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Childhood Stress

childhood stress

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Even in a society where someone only has to stub their toe to be diagnosed with stress, it’s hard to imagine our little bundles of joy being subject to the same pressures, but recent research has shown that childhood stress is a real problem and can go on to affect them into adulthood

What is stress?

Stress is the result of anxiety and pressure resulting in a feeling of being overwhelmed and often attributing to physical illnesses. Childhood stress can be caused by a multitude of factors, separation from parents for example. As a child gets older, the external causes of anxiety become more prominent and if they are not equipped to deal with the pressures then they may fall foul of the emotional overloading, for example if your child does a lot of after-school clubs and is suddenly inundated with homework, their natural desire to please everyone may leave them feeling overwhelmed if they cannot complete all the tasks they are set.

These studies also indicate that children who are subject to early trauma, such as family break-up, violence and injury, amongst others, exhibit signs of anxiety when recalls those emotions and are more likely to have negative emotions as a result, stress will occur when they are overwhelmed by these emotions and may start to display physical problems (Pynoos et al, 1999).

Recognise signs of stress

The key, as a parent, is recognising when your child is showing signs of stress, or realising what situations may cause extra pressures on your child, not forgetting of course that a small amount of stress can actually help performance if managed appropriately. A lot of children, of all ages, will find it hard to talk about how they are feeling, mostly because they probably don’t understand what the feeling is, so look for sings of changes in behaviour such as being unusually withdrawn, grumpy, snappy or unwilling to participate in activities such as family outings or sports clubs.childhood stress

Keep a dialogue with the parents of your children’s friends as our kids will often tell friends things they won’t tell us and the friend may have let this slip in conversation with their parents, perhaps they aren’t getting along anymore, you may need to find out why. Stress can also manifest itself physically in feelings of sickness or headaches so be aware if your child is complaining of these symptoms more often, especially if they are occurring around events such as exams.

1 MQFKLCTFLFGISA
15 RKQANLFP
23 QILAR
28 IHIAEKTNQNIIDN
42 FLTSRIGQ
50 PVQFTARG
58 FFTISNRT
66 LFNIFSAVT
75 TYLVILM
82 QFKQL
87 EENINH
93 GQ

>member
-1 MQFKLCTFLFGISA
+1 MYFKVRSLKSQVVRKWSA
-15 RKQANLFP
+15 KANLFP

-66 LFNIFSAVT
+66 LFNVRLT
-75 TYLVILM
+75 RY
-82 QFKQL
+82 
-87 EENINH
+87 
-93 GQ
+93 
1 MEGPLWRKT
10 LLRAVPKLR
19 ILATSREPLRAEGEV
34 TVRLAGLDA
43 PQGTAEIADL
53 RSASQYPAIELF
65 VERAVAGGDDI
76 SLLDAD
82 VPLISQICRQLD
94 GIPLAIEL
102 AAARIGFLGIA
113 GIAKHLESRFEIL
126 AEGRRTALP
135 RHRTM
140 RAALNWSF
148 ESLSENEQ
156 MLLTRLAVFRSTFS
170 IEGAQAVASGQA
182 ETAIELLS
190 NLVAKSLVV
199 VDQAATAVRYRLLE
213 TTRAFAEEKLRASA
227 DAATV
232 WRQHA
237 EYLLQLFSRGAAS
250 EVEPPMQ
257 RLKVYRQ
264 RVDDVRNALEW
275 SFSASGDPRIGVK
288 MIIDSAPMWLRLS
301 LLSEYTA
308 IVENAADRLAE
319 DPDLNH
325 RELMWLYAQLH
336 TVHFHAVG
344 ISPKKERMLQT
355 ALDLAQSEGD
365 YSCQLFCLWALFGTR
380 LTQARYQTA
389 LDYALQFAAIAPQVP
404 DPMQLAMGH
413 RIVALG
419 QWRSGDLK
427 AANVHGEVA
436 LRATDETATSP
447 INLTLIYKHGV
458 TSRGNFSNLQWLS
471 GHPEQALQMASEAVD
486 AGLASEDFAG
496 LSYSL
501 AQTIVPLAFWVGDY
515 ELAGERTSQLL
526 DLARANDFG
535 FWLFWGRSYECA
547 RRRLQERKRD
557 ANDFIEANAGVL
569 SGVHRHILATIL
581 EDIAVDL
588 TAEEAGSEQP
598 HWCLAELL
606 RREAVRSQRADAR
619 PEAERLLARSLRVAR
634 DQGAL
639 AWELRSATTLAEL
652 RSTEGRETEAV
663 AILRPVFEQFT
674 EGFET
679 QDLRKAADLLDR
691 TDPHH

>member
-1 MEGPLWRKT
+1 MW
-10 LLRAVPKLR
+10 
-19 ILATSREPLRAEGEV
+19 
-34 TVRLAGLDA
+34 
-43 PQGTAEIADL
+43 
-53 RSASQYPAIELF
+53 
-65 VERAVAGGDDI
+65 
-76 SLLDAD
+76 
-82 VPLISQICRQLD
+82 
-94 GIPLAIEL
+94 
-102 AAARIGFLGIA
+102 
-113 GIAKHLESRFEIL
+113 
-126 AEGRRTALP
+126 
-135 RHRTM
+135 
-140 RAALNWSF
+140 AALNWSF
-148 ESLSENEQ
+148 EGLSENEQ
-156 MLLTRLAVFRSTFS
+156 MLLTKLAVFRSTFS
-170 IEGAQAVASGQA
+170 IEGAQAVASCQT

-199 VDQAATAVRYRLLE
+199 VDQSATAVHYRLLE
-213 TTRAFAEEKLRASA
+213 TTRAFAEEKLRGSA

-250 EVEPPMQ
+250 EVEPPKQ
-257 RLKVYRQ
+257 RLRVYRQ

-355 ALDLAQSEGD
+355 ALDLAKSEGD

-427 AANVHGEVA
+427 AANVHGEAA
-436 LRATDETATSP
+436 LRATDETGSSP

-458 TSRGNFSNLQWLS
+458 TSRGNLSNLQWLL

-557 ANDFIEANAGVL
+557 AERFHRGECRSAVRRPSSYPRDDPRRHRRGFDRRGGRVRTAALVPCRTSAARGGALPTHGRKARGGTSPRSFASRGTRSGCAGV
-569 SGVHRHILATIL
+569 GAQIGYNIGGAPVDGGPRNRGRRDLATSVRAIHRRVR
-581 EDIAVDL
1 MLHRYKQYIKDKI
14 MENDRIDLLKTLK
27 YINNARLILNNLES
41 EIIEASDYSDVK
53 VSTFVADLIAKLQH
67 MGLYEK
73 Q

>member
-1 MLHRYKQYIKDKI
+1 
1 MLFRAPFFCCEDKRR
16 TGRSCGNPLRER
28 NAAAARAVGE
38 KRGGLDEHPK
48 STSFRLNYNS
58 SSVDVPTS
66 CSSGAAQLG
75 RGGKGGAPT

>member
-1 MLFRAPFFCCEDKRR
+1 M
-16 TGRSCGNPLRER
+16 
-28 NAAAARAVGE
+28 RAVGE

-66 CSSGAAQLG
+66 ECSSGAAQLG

How can we help?

The big question I suppose is, what can we do about it? Well, the problem with stress is that you need to tackle the underlying cause to make any real headway, which means talking to your child and trying to find out what is causing their anxiety. It will often be school pressures, such as not understanding a certain type of work or suddenly finding themselves not performing as well as they did previously, all of which can be helped by talking to the teacher.

Sometimes bullying can be the cause in which case you need to find out as much detail as possible, such as who is involved, how bad the bullying is and what is causing it, there are many roots you can take to deal with bullying including mediation between the students or a one-on-one chat with the child’s parents. If bullying is a constant problem for your child then finding a way to boost their confidence, such a martial arts, not for fighting but to make them take a bit more pride in themselves, outdoor pursuits such as Bushcraft and Camping can also boost a child’s self esteem.

Getting your child to talk

What is key when dealing with stress is getting your child to talk, it is hard but once you start a dialogue you will find that those pressures start to release, think of it as a pot which is about to boil over, once you take the lid of it settles down again. Encourage your child to engage in physical activities as studies show physical exercise increases blood flow to the brain and releases hormones which can improve a bad mood. Lastly, be aware of how much your child has to do, a lot of adults think that children have it easy but they really don’t, and their perception of how hard life is will differ greatly from yours so keep a close watch on their workload and make sure you have control over what they are watching on television as anything with high degrees of suspense may aggravate your child’s feelings.



About Steven Petter

About Steven Petter

Steve has three children, Connor, Harmony-Skye and Fletcher. He is a Martial Arts enthusiast as well as an avid reader of books about Philosophy, he began writing short stories and also writes music reviews.

Website: Steven Petter

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